If there is just one chart that captures the unprecedented market moves observed not only since March, when the Fed threw aside any pretense of propping up equities and when the government launched a soft form of Universal Basic Income handing out benefits checks to virtually everyone including a new generation of traders who put much of the "free money" into momentum stocks, but also since late 2019 when two things happened - online brokerages eliminated trading commissions and the Fed started "NOT QE" to bail out JPM from a collapse in On-Off The Run treasury spreads - it is this one, which shows that as of Friday, Apple's market cap is now 98% of the entire Russell 2000. A few more trading days, and one company will be more valuable than all small public companies in the US combined.
Of course, there are many more charts that document the market's dislocations and transition to madness and below we want to share some of them with our readers, starting with one that may explain the unprecedented blow off top in Apple stock, whose ascent has been driven not so much by purchases of the underlying stock but a flood of buying of AAPL calls, so much so that its Put-Call skew is now the most negative it has been in 15 years, representing a furious surge in gamma and which means that Apple is now caught in a feedback loop where the higher it goes, the more calls are bought to chase the momentum, leading to a higher stock price, more call purchases and so on (as described recently in "How To Hedge An Apple "Blow-Off Top" Melt Up").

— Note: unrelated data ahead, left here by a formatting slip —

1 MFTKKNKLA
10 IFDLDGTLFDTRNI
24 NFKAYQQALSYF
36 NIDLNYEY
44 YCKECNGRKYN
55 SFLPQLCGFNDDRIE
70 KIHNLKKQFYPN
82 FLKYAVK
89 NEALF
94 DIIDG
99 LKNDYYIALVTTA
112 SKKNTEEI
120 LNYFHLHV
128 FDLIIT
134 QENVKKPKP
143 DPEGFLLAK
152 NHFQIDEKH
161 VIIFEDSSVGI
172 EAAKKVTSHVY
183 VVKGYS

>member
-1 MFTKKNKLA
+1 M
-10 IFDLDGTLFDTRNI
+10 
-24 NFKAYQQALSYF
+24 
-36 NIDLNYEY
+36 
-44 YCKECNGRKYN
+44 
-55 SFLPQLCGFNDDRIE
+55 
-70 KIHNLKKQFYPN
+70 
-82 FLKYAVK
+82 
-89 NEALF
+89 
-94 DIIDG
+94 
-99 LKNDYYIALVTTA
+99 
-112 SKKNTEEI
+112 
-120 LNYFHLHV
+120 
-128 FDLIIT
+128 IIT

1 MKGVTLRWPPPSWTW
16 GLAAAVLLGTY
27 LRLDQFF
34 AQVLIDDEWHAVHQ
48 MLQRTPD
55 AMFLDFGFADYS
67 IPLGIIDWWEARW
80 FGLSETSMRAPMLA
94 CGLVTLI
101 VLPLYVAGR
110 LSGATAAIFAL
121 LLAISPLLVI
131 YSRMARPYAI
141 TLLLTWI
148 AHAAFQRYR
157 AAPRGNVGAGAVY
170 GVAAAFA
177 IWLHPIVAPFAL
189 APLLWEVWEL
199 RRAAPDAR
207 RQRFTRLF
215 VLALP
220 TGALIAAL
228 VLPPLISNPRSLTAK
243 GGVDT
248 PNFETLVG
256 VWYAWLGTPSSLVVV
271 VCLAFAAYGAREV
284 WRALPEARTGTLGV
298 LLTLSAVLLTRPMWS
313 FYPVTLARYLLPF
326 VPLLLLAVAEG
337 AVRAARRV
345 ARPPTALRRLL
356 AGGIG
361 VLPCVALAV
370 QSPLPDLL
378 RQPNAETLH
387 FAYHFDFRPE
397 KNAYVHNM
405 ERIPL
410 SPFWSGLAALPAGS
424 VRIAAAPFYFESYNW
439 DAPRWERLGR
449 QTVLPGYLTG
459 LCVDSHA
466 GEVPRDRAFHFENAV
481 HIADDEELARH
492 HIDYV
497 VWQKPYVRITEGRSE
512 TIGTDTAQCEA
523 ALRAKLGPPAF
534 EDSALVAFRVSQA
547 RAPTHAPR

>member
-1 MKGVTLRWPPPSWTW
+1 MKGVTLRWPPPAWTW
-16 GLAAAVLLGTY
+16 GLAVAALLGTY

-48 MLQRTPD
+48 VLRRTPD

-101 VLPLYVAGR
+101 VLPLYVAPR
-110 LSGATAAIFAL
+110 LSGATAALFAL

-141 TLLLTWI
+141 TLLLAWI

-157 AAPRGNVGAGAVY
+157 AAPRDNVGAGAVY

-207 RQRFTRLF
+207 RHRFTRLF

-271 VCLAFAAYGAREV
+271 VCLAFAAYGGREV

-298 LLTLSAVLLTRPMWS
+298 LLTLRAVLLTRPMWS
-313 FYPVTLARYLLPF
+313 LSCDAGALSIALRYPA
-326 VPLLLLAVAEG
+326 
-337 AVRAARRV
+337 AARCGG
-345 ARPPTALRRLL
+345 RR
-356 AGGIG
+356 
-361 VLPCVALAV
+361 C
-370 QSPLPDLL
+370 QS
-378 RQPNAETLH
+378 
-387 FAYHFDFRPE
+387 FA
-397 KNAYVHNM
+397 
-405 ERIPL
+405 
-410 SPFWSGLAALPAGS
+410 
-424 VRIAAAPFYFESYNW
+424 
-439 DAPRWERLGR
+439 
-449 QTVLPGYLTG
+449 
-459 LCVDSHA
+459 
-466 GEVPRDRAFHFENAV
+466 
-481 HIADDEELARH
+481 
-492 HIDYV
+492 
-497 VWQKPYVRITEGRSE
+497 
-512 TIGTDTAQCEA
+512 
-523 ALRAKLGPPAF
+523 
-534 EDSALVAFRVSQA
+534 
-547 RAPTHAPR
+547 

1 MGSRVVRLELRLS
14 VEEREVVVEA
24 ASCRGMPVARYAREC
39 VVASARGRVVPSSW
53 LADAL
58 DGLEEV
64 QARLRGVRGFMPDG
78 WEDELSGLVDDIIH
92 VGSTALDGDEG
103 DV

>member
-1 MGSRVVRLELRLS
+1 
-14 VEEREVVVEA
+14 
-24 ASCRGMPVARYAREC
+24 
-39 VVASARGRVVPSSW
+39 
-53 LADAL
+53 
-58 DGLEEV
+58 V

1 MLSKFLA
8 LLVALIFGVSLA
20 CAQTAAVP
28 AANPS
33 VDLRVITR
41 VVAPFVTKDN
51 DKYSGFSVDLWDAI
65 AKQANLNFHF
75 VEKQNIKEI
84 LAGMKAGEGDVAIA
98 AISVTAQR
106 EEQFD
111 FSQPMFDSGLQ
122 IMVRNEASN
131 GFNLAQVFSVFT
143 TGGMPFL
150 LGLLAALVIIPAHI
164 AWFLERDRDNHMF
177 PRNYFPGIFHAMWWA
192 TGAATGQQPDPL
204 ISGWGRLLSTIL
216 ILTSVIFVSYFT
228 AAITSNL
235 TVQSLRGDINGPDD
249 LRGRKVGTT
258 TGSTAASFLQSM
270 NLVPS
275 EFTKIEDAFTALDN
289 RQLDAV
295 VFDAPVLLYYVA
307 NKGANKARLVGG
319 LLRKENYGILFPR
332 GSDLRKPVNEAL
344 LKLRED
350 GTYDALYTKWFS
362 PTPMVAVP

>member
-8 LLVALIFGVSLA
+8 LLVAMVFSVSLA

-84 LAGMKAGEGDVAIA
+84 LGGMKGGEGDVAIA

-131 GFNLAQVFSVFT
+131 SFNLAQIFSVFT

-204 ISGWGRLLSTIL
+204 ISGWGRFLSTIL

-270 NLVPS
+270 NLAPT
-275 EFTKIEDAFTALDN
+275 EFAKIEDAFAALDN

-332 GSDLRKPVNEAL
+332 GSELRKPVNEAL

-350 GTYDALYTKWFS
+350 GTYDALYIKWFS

In other words, we have become a reflexive market of derivatives, where option flow dictates the action of underlying securities. We first noted the flood of option activity in July when we showed a Goldman chart which observed a "historic inversion": for the first time ever, the average daily value of options traded exceeded shares with July single stock options volumes tracking 114% of shares volumes. This trend has only accelerated since.